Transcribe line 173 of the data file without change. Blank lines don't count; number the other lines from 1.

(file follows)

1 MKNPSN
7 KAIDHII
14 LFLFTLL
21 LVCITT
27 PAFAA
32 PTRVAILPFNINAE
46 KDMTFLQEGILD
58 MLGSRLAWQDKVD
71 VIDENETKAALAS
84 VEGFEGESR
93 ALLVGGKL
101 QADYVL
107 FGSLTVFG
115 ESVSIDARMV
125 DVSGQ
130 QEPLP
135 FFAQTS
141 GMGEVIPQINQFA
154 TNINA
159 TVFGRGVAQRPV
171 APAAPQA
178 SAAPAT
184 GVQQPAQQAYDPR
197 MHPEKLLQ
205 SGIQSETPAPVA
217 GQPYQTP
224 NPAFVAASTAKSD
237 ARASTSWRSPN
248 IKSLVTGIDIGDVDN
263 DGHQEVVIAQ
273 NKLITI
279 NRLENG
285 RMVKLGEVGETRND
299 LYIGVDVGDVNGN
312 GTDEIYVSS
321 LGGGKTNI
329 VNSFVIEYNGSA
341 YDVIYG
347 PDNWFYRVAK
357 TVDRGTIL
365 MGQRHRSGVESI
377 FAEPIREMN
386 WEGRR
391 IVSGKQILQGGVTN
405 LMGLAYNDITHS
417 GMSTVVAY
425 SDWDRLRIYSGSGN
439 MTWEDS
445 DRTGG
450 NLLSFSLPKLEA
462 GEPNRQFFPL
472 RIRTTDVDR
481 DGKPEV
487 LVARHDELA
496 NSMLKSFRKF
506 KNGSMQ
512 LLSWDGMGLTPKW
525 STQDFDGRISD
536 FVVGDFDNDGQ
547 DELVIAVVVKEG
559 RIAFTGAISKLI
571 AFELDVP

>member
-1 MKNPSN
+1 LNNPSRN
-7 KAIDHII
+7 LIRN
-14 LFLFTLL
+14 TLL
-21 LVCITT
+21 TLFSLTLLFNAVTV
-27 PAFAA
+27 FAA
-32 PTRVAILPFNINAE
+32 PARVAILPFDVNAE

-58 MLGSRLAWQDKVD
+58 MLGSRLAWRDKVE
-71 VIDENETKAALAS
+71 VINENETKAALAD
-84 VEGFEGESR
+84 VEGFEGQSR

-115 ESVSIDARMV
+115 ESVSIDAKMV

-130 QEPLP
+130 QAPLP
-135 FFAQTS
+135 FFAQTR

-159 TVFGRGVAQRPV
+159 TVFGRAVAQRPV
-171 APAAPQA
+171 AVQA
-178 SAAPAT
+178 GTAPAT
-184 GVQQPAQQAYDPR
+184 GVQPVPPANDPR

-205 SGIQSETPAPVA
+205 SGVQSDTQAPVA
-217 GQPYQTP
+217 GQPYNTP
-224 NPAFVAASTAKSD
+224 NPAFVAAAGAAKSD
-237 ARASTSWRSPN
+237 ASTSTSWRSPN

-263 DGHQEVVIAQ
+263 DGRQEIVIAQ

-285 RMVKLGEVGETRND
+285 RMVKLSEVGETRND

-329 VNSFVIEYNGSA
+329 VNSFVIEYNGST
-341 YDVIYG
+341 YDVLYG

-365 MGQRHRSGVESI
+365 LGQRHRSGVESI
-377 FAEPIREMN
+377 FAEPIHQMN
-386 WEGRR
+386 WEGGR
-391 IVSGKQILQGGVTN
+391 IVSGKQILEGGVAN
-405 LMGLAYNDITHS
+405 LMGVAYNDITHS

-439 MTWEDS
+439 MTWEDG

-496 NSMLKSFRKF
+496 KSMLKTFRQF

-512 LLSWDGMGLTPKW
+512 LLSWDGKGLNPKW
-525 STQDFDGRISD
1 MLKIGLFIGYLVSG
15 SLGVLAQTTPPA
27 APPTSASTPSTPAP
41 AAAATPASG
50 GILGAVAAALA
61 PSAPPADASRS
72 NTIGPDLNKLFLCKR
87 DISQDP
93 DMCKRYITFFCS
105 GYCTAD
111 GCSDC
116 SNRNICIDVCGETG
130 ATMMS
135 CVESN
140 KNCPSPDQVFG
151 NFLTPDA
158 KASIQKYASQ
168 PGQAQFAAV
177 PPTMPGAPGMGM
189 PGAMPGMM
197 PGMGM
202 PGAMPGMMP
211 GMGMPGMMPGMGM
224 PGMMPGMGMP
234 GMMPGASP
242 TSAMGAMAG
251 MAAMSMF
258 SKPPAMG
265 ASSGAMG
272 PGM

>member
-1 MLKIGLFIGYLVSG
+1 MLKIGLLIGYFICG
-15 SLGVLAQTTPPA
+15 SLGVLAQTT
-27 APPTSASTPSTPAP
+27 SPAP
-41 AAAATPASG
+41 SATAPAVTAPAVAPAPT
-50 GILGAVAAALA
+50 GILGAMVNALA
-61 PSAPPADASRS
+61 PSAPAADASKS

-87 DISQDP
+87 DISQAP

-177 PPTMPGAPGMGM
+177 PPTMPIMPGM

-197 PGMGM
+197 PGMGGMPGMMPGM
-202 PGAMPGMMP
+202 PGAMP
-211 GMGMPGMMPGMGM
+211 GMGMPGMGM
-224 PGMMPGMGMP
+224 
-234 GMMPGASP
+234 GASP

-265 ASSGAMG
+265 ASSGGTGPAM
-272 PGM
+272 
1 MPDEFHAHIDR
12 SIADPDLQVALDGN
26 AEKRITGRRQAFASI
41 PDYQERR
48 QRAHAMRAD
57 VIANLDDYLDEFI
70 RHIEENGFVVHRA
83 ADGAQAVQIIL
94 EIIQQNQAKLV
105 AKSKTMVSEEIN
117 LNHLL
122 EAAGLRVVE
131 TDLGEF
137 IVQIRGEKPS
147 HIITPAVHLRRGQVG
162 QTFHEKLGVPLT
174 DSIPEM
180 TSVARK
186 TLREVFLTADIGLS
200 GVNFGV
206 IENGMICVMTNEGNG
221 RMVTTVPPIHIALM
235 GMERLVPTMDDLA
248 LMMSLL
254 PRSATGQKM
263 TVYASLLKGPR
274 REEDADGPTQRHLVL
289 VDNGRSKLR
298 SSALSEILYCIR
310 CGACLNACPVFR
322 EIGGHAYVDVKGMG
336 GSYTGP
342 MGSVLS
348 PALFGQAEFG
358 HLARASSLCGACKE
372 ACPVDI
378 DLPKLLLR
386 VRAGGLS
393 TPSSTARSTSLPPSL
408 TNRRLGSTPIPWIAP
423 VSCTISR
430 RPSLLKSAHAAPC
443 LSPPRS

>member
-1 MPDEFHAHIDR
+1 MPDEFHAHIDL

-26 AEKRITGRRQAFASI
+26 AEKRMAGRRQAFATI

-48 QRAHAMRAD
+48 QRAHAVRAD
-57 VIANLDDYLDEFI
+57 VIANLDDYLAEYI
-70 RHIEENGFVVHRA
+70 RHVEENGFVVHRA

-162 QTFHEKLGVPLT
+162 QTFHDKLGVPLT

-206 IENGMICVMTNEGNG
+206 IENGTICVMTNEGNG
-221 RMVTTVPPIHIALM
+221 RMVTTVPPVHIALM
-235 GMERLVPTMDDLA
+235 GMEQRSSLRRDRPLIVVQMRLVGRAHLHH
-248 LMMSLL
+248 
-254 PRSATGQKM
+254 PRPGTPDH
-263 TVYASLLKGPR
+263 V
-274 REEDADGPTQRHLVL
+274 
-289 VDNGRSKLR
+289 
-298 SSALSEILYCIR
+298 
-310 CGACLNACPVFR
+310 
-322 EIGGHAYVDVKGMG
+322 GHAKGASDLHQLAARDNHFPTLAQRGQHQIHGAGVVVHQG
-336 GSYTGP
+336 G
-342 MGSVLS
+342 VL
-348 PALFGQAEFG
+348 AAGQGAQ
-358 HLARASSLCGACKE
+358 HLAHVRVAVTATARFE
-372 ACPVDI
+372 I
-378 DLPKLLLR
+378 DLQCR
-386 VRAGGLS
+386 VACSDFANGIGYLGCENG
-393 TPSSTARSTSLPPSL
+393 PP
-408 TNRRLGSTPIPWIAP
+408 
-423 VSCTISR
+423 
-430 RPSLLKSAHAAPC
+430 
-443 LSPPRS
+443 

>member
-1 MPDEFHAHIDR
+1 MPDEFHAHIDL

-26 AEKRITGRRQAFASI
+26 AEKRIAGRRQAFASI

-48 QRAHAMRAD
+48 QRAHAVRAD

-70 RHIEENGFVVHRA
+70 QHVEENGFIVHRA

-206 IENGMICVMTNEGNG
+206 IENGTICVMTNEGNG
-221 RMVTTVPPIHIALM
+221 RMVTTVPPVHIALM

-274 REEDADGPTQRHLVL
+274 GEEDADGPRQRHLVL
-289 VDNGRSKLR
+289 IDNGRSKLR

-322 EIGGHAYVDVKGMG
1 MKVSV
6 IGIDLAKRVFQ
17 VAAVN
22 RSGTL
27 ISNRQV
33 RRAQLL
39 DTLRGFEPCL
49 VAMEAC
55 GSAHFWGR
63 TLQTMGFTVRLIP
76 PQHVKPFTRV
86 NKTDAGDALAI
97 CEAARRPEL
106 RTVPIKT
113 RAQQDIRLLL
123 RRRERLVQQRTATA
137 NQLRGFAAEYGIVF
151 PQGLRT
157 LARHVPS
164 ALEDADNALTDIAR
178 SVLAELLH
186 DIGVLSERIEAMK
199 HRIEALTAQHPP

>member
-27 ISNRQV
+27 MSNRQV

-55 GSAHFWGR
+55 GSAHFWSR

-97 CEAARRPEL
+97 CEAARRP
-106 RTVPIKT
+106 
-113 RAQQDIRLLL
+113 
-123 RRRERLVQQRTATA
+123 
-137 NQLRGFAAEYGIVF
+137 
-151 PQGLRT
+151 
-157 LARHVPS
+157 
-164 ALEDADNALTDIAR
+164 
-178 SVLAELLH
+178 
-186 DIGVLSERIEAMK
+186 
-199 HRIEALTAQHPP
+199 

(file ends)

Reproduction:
+87 DISQAP